30
Aug 16

Coffee Hour | Summer good news | UROC and more!

IMAGE OF THE WEEK

Welcome Back Reception at Hintz

A bird’s-eye view of the department’s Welcome Back Reception held August 24 at the Hintz Family Alumni Center. Newcomers were introduced and welcomed as students, faculty and staff reunited and shared tales of their summer adventures.

GOOD NEWS

Kevin Bernstein, Yanni Cao, Carolynne Hultquist, and Mark Simpson earned their master’s degrees.

Doug Baldwin, Elaine Guidero, Li-San Hung, Paulo Raposo, and Chongming Wang earned their doctoral degrees.

Sara Cavallo, Carolyn Fish, Laura Harding, and Nari Senanayake passed their comps.

Rachel Isaacs, Nate Frey, and Jase Bernhardt defended their dissertations.

Welcome to our newest postdocs: Liping Yang in GeoVISTA and Carlington Wallace in Riparia.

Brian King and Karl Zimmerer are back from sabbaticals.

Erica Smithwick is back from her Fulbright semester in South Africa.

NEWS

Fall semester Coffee Hour kicks off September 9
This fall’s Coffee Hour lectures will start on September 9 with Ann Jolly, an epidemiologist at the University of Ottawa. Coffee Hour is a weekly lecture hosted by the Department of Geography on Friday afternoons celebrating interdisciplinary scholarship and collegiality for nearly 50 years. Topics range from innovations in GIScience, to food security, to land use and justice issues, among others. All members of the Geography, Penn State, and Centre County community are invited to attend in person or via webcast. The list of confirmed speakers is on the Coffee Hour webpage http://www.geog.psu.edu/news/coffee-hour. Details about each talk are added as they are provided. Each week’s Coffee Hour information will be included in the DoG enews.

UROC open for fall graduate project submissions
Take advantage of the great opportunity to have an undergraduate research assistant with UROC (Undergraduate Research Opportunity Connection). A research assistant can help you with making maps, reviewing literature, transcribing or coding interviews, analyzing data, etc. Your UROC project can be linked to your thesis or dissertation research, or a side project. Either way, UROC gives undergrads great experience working on real research projects, and mentoring an undergraduate can be a great way to prepare for an academic career. To get started as a mentor, submit the details of your project at: http://www.geog.psu.edu/uroc-project. Be sure to include the number of credits, and whether the work can be conducted remotely. For examples of past projects, visit the UROC page: http://www.geog.psu.edu/uroc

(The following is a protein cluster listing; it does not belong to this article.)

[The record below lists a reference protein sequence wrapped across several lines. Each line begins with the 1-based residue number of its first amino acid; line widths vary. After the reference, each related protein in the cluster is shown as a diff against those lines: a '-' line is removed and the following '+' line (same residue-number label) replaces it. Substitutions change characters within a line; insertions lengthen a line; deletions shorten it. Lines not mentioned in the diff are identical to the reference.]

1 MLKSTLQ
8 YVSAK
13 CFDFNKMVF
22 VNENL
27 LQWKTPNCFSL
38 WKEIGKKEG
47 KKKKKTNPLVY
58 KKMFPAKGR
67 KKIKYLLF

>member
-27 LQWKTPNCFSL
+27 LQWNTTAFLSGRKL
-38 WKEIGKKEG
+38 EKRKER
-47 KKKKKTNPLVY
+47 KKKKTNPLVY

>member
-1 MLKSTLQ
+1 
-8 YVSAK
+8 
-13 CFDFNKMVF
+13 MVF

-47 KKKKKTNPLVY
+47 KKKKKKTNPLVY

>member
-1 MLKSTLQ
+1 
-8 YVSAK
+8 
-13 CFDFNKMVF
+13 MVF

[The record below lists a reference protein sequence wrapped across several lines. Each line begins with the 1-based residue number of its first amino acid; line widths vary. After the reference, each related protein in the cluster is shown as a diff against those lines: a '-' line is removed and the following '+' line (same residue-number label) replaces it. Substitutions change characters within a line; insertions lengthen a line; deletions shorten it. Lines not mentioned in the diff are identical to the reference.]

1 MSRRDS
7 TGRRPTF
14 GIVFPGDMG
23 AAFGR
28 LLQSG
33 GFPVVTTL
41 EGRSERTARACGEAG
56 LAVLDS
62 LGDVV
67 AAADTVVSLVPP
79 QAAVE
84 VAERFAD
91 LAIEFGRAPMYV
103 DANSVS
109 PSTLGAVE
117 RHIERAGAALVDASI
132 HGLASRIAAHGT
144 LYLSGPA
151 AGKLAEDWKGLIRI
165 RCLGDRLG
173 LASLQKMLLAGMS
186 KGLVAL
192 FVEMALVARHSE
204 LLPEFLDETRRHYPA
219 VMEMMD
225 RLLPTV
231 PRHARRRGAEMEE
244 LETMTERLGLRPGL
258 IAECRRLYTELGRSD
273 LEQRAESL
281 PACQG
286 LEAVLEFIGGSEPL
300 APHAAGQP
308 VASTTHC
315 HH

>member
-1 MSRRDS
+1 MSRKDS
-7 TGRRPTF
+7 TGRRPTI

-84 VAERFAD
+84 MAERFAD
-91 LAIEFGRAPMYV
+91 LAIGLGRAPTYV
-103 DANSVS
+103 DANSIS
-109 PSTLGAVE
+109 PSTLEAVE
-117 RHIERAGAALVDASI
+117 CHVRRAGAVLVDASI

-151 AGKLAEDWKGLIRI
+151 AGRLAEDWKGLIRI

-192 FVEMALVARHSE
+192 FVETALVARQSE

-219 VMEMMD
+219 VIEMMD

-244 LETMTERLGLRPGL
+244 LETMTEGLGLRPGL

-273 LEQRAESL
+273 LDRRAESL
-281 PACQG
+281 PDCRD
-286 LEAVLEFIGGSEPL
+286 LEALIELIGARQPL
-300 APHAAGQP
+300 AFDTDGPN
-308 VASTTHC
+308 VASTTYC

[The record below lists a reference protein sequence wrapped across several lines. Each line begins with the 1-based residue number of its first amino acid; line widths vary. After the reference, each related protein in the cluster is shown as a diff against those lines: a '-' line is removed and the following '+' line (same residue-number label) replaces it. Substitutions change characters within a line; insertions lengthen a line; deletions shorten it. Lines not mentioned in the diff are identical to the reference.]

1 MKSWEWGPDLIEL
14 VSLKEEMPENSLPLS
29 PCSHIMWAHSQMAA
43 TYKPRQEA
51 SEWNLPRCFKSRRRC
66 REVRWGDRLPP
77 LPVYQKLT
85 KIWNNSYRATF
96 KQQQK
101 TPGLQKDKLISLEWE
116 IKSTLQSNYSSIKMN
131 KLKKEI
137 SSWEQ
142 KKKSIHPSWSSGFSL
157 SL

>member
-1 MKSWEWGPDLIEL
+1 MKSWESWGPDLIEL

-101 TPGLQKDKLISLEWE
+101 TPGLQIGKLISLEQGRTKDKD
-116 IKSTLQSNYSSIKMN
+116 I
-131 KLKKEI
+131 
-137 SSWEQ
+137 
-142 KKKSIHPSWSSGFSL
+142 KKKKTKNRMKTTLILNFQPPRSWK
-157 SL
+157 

This year’s UROC coordinators are Russ Hedberg and Eun-Kyeong Kim.

Department Newsletter
The Summer 2016 Department of Geography annual newsletter, GEOGRAPH, is now available online.

GEOGRAPH highlight
Because of mentors like you …
I was asked to write a few words about Brent and it is with pleasure that I do so.  Brent Yarnal is my academic father. As a professor, I am often asked to write letters of recommendation or support for students and colleagues and I always try to do so as best as possible, but this letter or short note is special. I can honestly say that outside of my parents no one has had a more positive influence on my life than Brent Yarnal. I have known Brent for about thirteen years, having met him when I arrived to attend the graduate program in the Department of Geography at Penn State. Brent was my adviser for both my master’s and doctoral degrees; as such, I spent many hours with Brent as a student and later as a colleague. I could not have asked for a better mentor and friend.

RECENTLY (OR SOON TO BE) PUBLISHED

Geography of Adolescent Obesity in the U.S., 2007−2011
By Michael R. Kramer, Ilana G. Raskind, Miriam E. Van Dyke, Stephen A. Matthews, Jessica N. Cook-Smith
In American Journal of Preventive Medicine
http://dx.doi.org/10.1016/j.amepre.2016.06.016
Obesity remains a significant threat to the current and long-term health of U.S. adolescents. The authors developed county-level estimates of adolescent obesity for the contiguous U.S., and then explored the association between 23 conceptually derived area-based correlates of adolescent obesity and ecologic obesity prevalence.

Reanalyzing environmental lidar data for archaeology: Mesoamerican applications and implications
By Charles Golden, Timothy Murtha, Bruce Cook, Derek S. Shaffer, Whittaker Schroder, Elijah J. Hermitt, Omar Alcover Firpi, Andrew K. Scherer
In Journal of Archaeological Science: Reports
http://dx.doi.org/10.1016/j.jasrep.2016.07.029
This paper presents a preliminary archaeological assessment of extensive transects of lidar recently collected by environmental scientists over southern Mexico using the G-LiHT system of NASA’s Goddard Space Flight Center. In particular, this article offers the results of a first phase of research, consisting of: 1) characterization and classification of the cultural and ecological context of the samples, and 2) bare earth processing and visual inspection of a sample of the flight paths for identification of probable anthropogenic Precolumbian features.

“DOG” OF THE WEEK